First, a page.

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NHS trust expedites data management with Qlik in pandemic

Wrightington, Wigan and Leigh NHS Foundation Trust turned its use of BI apps from Qlik to rapid effect during the Covid-19 public health emergency

Wrightington, Wigan and Leigh NHS Foundation Trust has been distinguishing itself with its data work during the Covid-19 public health pandemic.

Mark Singleton, director of data analytics at the trust, recalls that the advent of the disease took the country and the health service by surprise. The trust’s clinical systems had not yet been updated so that the data connected with Covid cases could be captured efficiently.

However, it had a Qlik dashboard that was rapidly adapted so nurses could annotate the throughput of patients and their Covid status. Other Qlik apps were adapted to quickly capture pandemic-related matters such as how much oxygen was left and what mortuary capacity there was.

Singleton says the trust first engaged with Qlik in 2008. More autonomy for NHS foundation trusts entailed reporting on the profitability (or not) of each clinical service – service-level reporting and patient-level reporting.

Wrightington, Wigan and Leigh’s first non-financial use case was to track the standard “18 weeks” referral from GP to treatment target.

Since then, it has been building more and more QlikView applications – up to about 30 – and 50 applications in the more advanced QlikSense environment.

For Singleton, QlikView is like a desktop publishing package in comparison with QlikSense, which enables a user to “snap a dashboard to a grid”. He adds: “That makes the information more shareable. You can design once and run on a variety of formats, which means it’s better for mobile, too.”

Singleton has a broad role that spans data management and business intelligence (BI). “We’ve got everything from junior analysts providing the daily figures for the national portal that Number 10 [Downing Street] and so on present, through the data warehouse team that links and centralises information from 300 or so electronic systems, to analysts who are looking at the data, as well as information governance and data quality staff,” he says. “Poor data quality could lead to poor analytics and so poor decision making.”

There about 50 full-time employees in the data team.

“Poor data quality could lead to poor analytics and so poor decision making”

Mark Singleton, Wrightington, Wigan and Leigh NHS Foundation Trust

The data warehouse is built on Microsoft SQL, and there are plans to move that to the cloud, as the trust has already done with some analytics workloads.

“Big data was something of a buzzword a few years back,” says Singleton. “But for us now, it has come to fruition. The amount of data that we capture is such that we can’t keep processing it all on a nightly basis. So, we are having to look at leveraging cloud compute and real-time data change technology, such as Qlik’s Replicate [software].”

It was fortuitous, in view of the Covid-19 pandemic, that the trust recruited a data scientist in October 2019, he says. “She has been able to look, for example, at what central government statistics mean for Wigan, using Qlik but also [the programming language] R.”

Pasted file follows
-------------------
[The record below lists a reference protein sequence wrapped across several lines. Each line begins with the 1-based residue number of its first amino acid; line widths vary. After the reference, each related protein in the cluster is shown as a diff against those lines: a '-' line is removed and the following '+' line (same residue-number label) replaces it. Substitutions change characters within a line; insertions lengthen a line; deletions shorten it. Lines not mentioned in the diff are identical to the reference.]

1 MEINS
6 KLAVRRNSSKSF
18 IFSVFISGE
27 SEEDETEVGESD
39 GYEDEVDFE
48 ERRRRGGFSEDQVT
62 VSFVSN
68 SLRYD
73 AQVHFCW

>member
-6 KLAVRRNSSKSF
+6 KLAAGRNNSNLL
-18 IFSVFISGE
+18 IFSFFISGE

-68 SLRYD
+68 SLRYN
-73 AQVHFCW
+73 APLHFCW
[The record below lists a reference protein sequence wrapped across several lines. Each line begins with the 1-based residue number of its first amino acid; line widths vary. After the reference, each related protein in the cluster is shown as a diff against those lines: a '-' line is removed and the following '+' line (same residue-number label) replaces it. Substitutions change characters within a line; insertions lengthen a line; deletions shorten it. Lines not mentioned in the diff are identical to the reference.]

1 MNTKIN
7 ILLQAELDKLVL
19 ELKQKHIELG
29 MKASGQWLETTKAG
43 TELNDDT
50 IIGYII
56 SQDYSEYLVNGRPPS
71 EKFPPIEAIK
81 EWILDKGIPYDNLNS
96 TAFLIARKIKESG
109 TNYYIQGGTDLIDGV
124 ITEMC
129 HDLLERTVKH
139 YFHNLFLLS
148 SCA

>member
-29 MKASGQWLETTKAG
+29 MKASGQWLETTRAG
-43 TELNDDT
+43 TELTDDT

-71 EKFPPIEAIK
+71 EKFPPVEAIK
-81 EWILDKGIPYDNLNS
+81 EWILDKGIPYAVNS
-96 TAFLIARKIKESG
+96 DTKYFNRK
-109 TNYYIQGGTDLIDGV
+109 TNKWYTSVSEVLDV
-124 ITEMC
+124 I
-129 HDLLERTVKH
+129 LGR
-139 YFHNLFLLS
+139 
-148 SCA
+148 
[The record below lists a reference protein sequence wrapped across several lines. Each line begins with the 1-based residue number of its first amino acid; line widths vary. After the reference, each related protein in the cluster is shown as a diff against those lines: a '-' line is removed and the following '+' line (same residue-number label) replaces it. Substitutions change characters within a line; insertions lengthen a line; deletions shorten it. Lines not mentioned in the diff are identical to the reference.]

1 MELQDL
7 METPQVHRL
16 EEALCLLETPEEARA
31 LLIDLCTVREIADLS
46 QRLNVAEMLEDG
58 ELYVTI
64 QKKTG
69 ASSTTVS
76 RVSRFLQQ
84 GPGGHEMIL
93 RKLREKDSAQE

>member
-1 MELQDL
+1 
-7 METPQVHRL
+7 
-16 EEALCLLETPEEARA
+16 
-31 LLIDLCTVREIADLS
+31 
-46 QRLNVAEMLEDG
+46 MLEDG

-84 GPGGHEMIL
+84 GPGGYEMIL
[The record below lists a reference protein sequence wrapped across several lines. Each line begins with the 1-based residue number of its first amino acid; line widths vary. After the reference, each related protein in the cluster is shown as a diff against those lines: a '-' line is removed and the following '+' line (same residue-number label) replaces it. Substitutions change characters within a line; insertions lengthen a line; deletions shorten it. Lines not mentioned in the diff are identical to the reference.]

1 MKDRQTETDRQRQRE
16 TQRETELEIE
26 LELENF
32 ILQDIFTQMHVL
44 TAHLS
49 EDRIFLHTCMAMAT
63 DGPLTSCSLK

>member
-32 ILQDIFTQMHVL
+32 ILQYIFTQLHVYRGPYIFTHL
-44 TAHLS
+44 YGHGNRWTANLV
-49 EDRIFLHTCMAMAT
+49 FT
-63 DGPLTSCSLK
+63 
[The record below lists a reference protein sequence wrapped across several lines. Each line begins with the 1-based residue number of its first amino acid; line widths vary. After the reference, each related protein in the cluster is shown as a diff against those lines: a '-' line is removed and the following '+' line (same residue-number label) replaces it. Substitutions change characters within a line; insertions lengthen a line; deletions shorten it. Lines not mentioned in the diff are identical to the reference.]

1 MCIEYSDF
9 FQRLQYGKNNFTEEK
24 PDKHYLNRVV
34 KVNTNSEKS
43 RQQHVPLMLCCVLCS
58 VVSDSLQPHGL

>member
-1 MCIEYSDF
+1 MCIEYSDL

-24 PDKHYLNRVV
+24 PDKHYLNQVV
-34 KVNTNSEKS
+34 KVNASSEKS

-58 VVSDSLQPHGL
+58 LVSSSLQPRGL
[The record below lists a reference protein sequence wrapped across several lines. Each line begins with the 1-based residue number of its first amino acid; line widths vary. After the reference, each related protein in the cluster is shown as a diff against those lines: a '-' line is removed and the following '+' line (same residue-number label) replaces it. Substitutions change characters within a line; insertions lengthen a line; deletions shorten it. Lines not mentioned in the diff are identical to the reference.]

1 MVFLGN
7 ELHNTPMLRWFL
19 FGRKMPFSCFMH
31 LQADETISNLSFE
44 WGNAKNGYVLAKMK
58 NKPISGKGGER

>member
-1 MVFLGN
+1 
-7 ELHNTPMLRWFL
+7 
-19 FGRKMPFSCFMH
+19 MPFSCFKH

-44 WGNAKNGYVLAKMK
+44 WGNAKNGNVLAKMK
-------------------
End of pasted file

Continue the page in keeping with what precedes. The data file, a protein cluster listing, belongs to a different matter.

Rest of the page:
The organisation is recruiting more data scientists, and is working with epidemiologists at Manchester University, as well has helping other Greater Manchester health organisations, says Singleton. “But we are just scraping the surface.”

He describes Qlik as a strategic technology partner for the trust’s data management effort. “It has helped us implement a single source of truth. We also like the way it raises the issue of data literacy. We want data to be designed to be understood by everyone.

“Ten years ago, we would answer a [user’s] question, but soon enough they’d come back with another.”

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But in terms of clinical practice, too, this sort of BI software is proving its value more now, says Singleton. “Previously, it was all about paper or Excel,” he adds. “Paper and whiteboards are seen as the easiest way to manage the wards. But by using a whiteboard to log who’s getting discharged, and managing bed capacity, you lose data.

“There might be a complicating factor as to why someone due to be discharged is not – that’s lost when you wipe a whiteboard. Now, [with Qlik] we have an audit trail, and can then do the analysis, which can then be used to reduce delayed discharging.”

The system is not completely paper-free, he says, but the outpatients clinic is transitioning to electronic.

Singleton says the trust looked at alternatives to Qlik, but is “not yet convinced by [Microsoft] Power BI”, as part of Office 365, of which it is a user. It does, he says, consume data from the use of Tableau, a longstanding Qlik rival, by the Manchester Health and Social Care Partnership.

“I can’t praise highly enough what Qlik does for us,” he says, adding that the pandemic has accelerated the trust’s use of Qlik Cloud in a “pure” service mode. “That means the latest Qlik functionality is installed as soon as it is available,” he adds.

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